Runtime error on assignment when derived type contains a polymorphic component

Runtime error on assignment when derived type contains a polymorphic component

Hi,

The following program

module mod1

    implicit none
    private
    save

    type :: t0
        integer :: id = 0
    end type

    type, abstract, public :: ta
        character(:), allocatable :: string
        class(t0), allocatable :: zero
    end type

    type, extends(ta), public :: t1
        logical :: status = .FALSE.
    contains
        procedure :: destroy
    end type

contains
    subroutine destroy(this)
        class(t1), intent(INOUT) :: this
        type(t1) :: reset
        integer :: id
    continue
        id = 0
        if (ALLOCATED(this%zero)) id = this%zero%id
        select type(this)
            type is (t1)
                this = reset
        end select
        if (ALLOCATED(this%zero)) this%zero%id = id + 1
    end subroutine

end module mod1

use mod1

implicit none

type(t1) :: a

call a%destroy()

stop 'Finished!'
end

Fails at runtime with

$ ifort -g -traceback test_polyassign.f90 && ./a.out 
forrtl: severe (122): invalid attempt to assign into a pointer that is not associated
Image              PC                Routine            Line        Source             
a.out              00000000004027E9  mod1_mp_destroy_           32  test_polyassign.f90
a.out              00000000004029C5  MAIN__                     45  test_polyassign.f90
a.out              0000000000402366  Unknown               Unknown  Unknown
libc.so.6          00007F8A33034B45  Unknown               Unknown  Unknown
a.out              0000000000402249  Unknown               Unknown  Unknown

Changing line 13 to

        type(t0), allocatable :: zero

Makes the error go away.  Since in both cases the zero component remains unallocated, it seems to me like a compiler bug. Or am I missing something in regards to polymorphism?

 

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With the current beta version of the compiler I get no runtime errors if I make the following changes:

line 13: class(t0), allocatable :: zero ==> class(t0), pointer :: zero => null()
line 29 and 34: if (ALLOCATED(this%zero)) … ==> if (ASSOCIATED(this%zero)) …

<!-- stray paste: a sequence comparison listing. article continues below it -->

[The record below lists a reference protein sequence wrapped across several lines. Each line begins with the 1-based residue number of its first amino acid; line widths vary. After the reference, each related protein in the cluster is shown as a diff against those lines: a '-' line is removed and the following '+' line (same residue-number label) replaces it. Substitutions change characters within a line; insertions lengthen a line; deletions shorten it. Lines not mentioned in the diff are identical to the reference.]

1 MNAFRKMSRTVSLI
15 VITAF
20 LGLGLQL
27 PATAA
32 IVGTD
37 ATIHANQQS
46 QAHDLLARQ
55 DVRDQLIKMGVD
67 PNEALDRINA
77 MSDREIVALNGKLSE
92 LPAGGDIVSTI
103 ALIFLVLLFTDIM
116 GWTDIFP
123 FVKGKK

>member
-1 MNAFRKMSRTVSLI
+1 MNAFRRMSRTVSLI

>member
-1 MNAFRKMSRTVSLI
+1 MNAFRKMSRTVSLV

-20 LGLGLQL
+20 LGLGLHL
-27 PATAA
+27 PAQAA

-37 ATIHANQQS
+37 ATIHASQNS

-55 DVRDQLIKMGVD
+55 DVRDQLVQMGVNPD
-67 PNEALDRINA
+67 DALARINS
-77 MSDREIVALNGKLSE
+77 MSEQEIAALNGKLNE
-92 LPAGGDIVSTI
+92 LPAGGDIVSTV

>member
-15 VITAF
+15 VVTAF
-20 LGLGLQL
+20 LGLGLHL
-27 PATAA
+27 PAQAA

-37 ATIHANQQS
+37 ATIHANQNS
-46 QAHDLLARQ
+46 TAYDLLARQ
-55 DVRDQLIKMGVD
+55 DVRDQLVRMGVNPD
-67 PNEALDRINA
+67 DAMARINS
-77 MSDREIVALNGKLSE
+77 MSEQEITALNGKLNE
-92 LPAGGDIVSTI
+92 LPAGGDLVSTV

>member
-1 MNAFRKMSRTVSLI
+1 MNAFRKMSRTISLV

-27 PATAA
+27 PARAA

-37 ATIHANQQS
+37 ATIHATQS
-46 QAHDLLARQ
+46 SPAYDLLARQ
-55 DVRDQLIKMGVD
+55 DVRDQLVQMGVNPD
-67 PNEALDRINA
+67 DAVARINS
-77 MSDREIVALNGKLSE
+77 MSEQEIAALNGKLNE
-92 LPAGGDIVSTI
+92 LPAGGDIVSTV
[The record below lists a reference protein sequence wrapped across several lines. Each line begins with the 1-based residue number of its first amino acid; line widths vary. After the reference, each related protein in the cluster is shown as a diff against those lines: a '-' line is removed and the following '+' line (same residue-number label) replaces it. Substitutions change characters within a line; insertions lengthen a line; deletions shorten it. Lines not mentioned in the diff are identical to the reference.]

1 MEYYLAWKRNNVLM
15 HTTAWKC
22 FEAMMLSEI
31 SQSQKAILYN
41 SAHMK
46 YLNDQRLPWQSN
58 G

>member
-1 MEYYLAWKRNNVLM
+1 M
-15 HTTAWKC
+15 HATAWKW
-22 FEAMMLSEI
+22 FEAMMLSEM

I think that the compiler may have been correct in producing an error, because the pointer association status was undefined on line 32. This happens when pointers are created without being explicitly nullified. Adding the default initialization of the zero component of  type ‘ta’ will help ensure that the pointer component zero has a defined pointer association status while it is extant. Furthermore, the allocated intrinsic you were originally using is an inquiry function and, to my knowledge, can’t safely be called with a pointer argument, without first ensuring that the pointer argument is associated. Likely, the undefined pointer association status let it get by the allocated intrinsic without detecting that it was an undefined pointer.

Interestingly, on my system it seems that my pointer components might be implicitly created as disassociated, and getting rid of the => null() default initialization on line 13 does not cause problems; however, this behavior is not guaranteed by the standard and pointer association status must be explicitly set.

 

-Zaak

Hi Izaak,

Sorry if I don't understand your comment very well.  I am not using pointers in the code I posted, so there shouldn't be expectation of default pointer initialization (that's more of an implementation detail for ifort).  And as I mentioned before, the code works by using the specific TYPE in line 13, instead of CLASS ---i.e., in both cases the zero would remain unallocated during assignment in line 32,  so the runtime is issuing an error simply because of the CLASS keyword.

Using the POINTER attribute serves as a workaround, but in the actual code I decided to create the internal procedure

contains
subroutine reset_this(this)
    class(t1), intent(OUT) :: this
end subroutine

And call it in place of the SELECT TYPE construct.  In that case, the INTENT takes care of resetting the argument.

 

Ah, I see, my mistake. Yes, this looks like a compiler defect to me and I can confirm that it is still present in the most recent 2015 Beta release.

Good find, and very, very clever work around; I’ll have to keep it in mind if I face similar issues. Hopefuly one of the Intel folks will confirm this as a bug and file a report.

-Zaak

It turns out that we're already working on this one. Issue ID is DPD200252763.

Steve - Intel Developer Support

This should be fixed in 16.0.

Steve - Intel Developer Support

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